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It’s Election Day in Albuquerque

Albuquerque (Photo by Eric__I_E/flickr.com)

Albuquerque (Photo by Eric__I_E/flickr.com)

Here’s what you need to know about voting today

Ten months after Albuquerque’s municipal election season started, voters in the state’s largest city are finally heading to the polls today to select a mayor and five city councilors.

They’ll also consider 10 amendments to the city charter and nearly $160 million in general obligation bonds, and will decide whether to extend a 1/4 cent transportation tax.

Polls are open from 7 a.m. to 7 p.m.

At the top of the ballot is a three-man race for mayor featuring incumbent Martin J. Chávez, who is making his fourth bid for the office, state Rep. Richard Berry and former state Senate President Pro-Tem Richard Romero.

Each candidate spent the final days leading up to today’s election hitting the streets and appearing on talk radio shows in an effort to get supporters to the polls and try to sway undecided voters. There were other efforts to reach voters, including a robo-call from former President Clinton endorsing Chávez. So the outcome is likely to comedown to which candidate’s supporters turn out to vote.

Some analysts say the whisker-close race will come down to Chávez’s union support, Romero’s grassroots organizing and Berry’s GOP support.

Albuquerque City Clerk Randy Autio told NMPolitics.net many voters took advantage of early voting.

“We had a very high turnout. In 2005 we only had 3,300 early voters. This cycle we had over 10,000 early voters, and when you add on absentee voters we had a very heavy early turnout,” he said.

Autio urged voters to call the city’s 311 line or check the city’s Web site for polling locations because some locations have changed this year.

“There may have been some changes since the last election due to construction; we cannot use facilities outside of the city limits, so the ones in Bernalillo County that people used last time cannot be used,” Autio said. “There are lots of reasons why they change, and we apologize for that. It’s unfortunate that people have to check, but they do.”

Autio also said anyone who hasn’t mailed his or her absentee ballot needs to hand-deliver it to the clerk’s office by 7 p.m.

“Do not drop them at the polling locations because they will not make it downtown in time. The presiding judges are instructed not accept them because they will not make it downtown in time,” Autio said.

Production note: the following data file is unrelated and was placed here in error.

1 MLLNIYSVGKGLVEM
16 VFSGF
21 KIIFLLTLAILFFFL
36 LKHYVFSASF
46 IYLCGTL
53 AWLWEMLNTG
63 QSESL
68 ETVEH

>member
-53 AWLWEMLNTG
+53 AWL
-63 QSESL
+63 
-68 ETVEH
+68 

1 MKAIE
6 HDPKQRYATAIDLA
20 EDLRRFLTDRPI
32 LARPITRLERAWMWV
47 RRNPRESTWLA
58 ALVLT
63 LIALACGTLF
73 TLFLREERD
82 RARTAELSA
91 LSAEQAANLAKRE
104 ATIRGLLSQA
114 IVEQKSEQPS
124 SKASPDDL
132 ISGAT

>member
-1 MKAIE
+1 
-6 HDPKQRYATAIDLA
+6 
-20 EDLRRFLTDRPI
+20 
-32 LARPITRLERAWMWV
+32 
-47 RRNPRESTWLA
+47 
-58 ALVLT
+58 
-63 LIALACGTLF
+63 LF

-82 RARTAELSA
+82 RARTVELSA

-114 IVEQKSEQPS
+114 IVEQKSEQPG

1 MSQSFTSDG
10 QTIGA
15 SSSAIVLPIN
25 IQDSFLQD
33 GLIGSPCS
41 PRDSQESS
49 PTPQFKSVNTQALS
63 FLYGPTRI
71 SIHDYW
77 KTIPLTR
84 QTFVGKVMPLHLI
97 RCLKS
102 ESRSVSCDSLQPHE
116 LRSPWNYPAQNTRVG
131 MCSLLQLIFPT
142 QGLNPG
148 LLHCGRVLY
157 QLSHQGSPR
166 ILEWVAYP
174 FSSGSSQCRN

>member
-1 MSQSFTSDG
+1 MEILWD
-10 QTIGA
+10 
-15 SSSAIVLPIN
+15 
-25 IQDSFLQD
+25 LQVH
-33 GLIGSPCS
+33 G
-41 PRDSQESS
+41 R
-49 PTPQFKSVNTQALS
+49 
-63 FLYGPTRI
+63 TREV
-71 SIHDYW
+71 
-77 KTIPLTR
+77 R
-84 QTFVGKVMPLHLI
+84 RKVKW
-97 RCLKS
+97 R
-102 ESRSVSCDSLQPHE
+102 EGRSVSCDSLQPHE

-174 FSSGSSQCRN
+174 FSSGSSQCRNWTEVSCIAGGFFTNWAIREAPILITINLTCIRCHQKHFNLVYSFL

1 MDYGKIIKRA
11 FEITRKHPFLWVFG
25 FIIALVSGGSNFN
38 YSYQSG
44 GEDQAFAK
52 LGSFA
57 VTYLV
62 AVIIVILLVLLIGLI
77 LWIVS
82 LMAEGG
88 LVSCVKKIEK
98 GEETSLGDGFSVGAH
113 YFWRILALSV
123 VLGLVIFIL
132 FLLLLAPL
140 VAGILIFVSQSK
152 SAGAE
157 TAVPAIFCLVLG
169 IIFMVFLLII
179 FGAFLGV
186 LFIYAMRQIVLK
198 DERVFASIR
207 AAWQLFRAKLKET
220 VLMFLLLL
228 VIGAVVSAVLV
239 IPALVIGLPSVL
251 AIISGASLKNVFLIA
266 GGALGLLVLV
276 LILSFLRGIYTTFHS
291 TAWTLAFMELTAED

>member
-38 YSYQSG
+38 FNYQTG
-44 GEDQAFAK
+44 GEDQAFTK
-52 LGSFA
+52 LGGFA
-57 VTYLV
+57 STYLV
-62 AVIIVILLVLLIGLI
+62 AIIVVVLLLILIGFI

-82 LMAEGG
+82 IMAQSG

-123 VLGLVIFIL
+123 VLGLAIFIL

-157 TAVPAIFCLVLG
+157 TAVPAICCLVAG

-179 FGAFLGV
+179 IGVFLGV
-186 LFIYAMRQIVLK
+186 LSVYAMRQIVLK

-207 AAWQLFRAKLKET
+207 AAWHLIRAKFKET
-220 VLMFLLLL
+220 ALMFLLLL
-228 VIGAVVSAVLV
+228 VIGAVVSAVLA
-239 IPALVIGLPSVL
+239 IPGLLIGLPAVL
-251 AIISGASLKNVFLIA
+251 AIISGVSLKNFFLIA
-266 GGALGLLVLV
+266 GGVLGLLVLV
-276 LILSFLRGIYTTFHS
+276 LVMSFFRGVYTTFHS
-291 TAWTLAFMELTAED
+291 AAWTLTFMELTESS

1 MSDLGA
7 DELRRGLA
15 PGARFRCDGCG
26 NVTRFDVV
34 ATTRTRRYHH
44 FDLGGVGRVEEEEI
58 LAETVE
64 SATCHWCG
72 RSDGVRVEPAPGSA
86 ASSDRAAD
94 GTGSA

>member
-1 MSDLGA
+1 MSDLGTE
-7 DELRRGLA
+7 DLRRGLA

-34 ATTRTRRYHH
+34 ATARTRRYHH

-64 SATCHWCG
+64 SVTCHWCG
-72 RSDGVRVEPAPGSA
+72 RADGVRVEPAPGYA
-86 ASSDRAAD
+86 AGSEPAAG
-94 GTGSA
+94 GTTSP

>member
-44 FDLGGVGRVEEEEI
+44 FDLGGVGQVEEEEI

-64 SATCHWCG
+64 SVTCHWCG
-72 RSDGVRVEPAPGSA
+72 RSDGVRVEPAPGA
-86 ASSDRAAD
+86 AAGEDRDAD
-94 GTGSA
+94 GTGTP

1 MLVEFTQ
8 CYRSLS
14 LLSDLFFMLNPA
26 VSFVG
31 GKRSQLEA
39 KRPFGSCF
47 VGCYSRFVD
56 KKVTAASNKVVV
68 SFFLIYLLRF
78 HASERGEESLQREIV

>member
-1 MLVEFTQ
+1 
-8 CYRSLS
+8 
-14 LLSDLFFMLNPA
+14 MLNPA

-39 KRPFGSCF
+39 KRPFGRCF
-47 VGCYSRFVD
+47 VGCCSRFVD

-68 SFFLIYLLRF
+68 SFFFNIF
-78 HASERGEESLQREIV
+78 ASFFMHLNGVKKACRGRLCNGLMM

Photo ID necessary to vote

Voters who waited until today to vote will have to present photo identification for the first time because of a measure that was proposed by Councilor Sally Mayer and passed in 2004. Autio said almost any photo ID will be accepted.

“A government issued, or a third-party, commercial issued ID” will work, he said. “For example, a bank card would be sufficient, actually even a Costco card that has your name and your photograph on it would be acceptable.”

“The only thing not acceptable is something you generated yourself, like a photo with your name signed on the back would not work,” he said. “There has to be some sort of independent verification that somebody decided this is you and issued you a photo ID.”

Autio said he’s prepared for any problem at any one of the city’s 168 consolidated precincts. His staff and volunteers will begin counting the ballots cast at early voting locations by 7 a.m. The absentee board will be ready to start counting early this morning.  Autio said he hopes to have all those counted early.

For undecided voters — two weeks ago, an Albuquerque Journal poll found that 19 percent of likely voters still hadn’t decided who they were going to vote for in the mayor’s race — the League of Women Voters has prepared a 2009 Election Guide. And the Journal produced its own voter guide.

2009 election may not end today

If no candidate receives 40 percent of the vote today in the mayor’s race, the two candidates who receive the highest number of votes will be on the ballot for a run-off election on Nov. 24, just two days before Thanksgiving.

Since all the candidates opted for public financing this year, in a runoff election each candidate would receive a third of the public funds he received for the general election –  roughly $109,000.

St. Cyr is a contributing writer for this site and an Albuquerque radio reporter. He can be reached at peter.stcyr@gmail.com. By way of disclosure, St. Cyr is paid as a subcontractor through Mayor Martin Chávez’s campaign spokeswoman on a contract to help promote the Town of Taos that has nothing to do with the Albuquerque election. A prior version of this posting incorrectly stated that voters were deciding whether to extend a 1/8 cent transportation tax.

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